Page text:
What US Arms for Ukraine Says About the State of the War: NPR


This image provided by the Marine Corps shows a Switchblade drone. About 100 Switchblades – which are small enough to carry in a backpack – are part of the new US package to Ukraine.

Cpl. Alexis Moradian/AP


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Cpl. Alexis Moradian/AP

What US Arms for Ukraine Says About the State of the War: NPR

This image provided by the Marine Corps shows a Switchblade drone. About 100 Switchblades – which are small enough to carry in a backpack – are part of the new US package to Ukraine.

Cpl. Alexis Moradian/AP

President Biden on Wednesday approved another massive arms package for Ukraine. This brings the total amount of US aid to the Ukrainian military to more than $1 billion since the Russian invasion three weeks ago.

This latest round of aid will consist of direct transfers of equipment from the US Department of Defense to the Ukrainian army, with the aim of helping it to strengthen security measures.

The Biden administration says the $800 million package includes 800 anti-aircraft systems, 9,000 shoulder-mounted anti-armour missile systems to destroy tanks, 7,000 small arms, including rifles and grenade launchers , 20 million cartridges and drones.

The type of weapons it provides is even more remarkable than the cost of the package. Here’s what they reveal about the state of the conflict and where it could be headed.

What’s in the package?

Three key elements are all considered very urgent.

The package calls for more Javelin missiles, which have been very effective against Russian tanks so far – perhaps the most powerful weapon Ukraine has had.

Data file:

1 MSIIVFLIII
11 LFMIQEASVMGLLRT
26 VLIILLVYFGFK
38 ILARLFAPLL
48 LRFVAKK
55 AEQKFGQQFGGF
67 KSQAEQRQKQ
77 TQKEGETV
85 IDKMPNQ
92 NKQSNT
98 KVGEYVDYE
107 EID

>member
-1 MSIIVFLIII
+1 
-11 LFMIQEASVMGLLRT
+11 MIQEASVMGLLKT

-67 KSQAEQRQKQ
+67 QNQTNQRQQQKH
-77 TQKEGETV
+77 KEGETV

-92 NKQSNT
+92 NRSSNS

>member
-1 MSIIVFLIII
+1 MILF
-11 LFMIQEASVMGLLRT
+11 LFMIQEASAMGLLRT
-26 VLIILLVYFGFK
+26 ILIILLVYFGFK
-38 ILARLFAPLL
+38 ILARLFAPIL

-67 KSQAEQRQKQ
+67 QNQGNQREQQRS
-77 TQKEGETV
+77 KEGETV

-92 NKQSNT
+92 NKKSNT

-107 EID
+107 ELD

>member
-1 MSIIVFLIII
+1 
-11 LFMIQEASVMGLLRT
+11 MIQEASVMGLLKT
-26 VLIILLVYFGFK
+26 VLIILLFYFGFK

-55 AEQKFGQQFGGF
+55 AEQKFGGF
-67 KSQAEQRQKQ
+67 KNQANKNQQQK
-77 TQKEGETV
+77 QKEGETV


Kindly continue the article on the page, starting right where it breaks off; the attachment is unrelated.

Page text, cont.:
It also includes Stinger anti-aircraft missiles, which Ukraine already uses against low-flying Russian planes and helicopters.

And it introduces 100 drones, which would be so small that soldiers can carry them in their backpacks before taking them out to deploy. They are officially known as Switchblades, but are often referred to as “kamikaze drones” because they explode when they hit their target.

How do these weapons compare to those of Russia?

The drones would not completely bridge the gap between the Russians’ manned aircraft. They have a small explosive charge – nothing on the scale of a fighter jet with huge, powerful bombs.

But they should allow the Ukrainians to carry out additional attacks against Russian forces from the air. As one senior US defense official put it, they are meant to “pack a punch”.

And while Ukraine cannot match Russia tank for tank, small units or even individuals are well equipped to ambush Russian forces.

The common thread here is that the Ukrainians rely on very nimble, nimble and portable systems, while the Russian forces use larger, more powerful and somewhat heavy weapon systems.

Has there been a movement towards the no-fly zone claimed by Ukraine?

Ukrainian officials are still calling on Western leaders to implement a no-fly zone over their skies and supply them with MiG fighter jets, although that is unlikely to happen.

The jets are a small number of older planes owned by Poland, and US officials have said they don’t think they will make much of a difference in airpower.

And the United States remains strongly opposed to a no-fly zone. The first step to creating one would be to attack the Russian air defense system on the ground or destroy Russian aircraft in the sky. That would involve an almost certain fight with Russia, which Biden says won’t happen.

Where could the conflict go next?

More battles are expected for Kyiv and other major Ukrainian cities, with each side likely to fight in very different ways.

US military officials say the Russians flew an average of about 200 sorties – or air missions – per day, compared to only five or 10 for the Ukrainians. This reflects both the larger and more advanced Russian Air Force, as well as Russian air defense systems that can shoot down Ukrainian planes and pilots.

The Russian forces are essentially pinned down outside the towns, unleashing intense bombardments in an effort to encircle them and subjugate the Ukrainians.

The Ukrainians cannot stop these artillery attacks, but they can prevent large Russian armored columns from entering their cities – and the weapons the United States supplies are designed to help them do just that.

The audio version of this story was edited by Andrew Sussman and produced by David West.

The digital version of this story originally appeared in the morning edition live blog.


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